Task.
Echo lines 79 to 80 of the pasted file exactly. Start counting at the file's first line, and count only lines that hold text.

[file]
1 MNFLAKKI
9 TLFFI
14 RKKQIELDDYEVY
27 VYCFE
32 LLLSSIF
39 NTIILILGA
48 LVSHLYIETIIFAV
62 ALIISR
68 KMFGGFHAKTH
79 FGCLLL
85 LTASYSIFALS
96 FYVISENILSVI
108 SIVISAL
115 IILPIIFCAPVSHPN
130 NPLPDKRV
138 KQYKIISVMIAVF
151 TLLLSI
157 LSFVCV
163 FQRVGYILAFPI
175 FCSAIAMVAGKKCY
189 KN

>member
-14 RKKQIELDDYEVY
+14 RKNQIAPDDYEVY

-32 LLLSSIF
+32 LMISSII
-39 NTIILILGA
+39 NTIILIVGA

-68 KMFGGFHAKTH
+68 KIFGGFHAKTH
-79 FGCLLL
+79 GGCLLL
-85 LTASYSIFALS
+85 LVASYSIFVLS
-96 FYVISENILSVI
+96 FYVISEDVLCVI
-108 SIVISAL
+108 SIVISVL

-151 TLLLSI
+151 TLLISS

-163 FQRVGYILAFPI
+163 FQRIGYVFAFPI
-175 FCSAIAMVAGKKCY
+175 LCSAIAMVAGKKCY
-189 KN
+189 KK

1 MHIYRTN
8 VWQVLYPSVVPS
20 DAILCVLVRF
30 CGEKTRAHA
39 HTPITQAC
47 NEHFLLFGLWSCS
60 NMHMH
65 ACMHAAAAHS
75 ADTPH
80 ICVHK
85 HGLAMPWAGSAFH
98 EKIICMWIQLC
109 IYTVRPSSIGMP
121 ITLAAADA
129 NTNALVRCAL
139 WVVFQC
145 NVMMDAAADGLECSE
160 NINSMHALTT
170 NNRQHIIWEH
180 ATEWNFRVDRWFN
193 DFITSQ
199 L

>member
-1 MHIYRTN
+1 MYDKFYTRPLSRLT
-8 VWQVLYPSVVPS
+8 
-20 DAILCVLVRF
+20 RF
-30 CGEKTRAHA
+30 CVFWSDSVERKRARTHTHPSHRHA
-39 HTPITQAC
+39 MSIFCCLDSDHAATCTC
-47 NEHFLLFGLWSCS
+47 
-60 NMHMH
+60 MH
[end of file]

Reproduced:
+39 MSIFCCLDSDHAATCTC
-47 NEHFLLFGLWSCS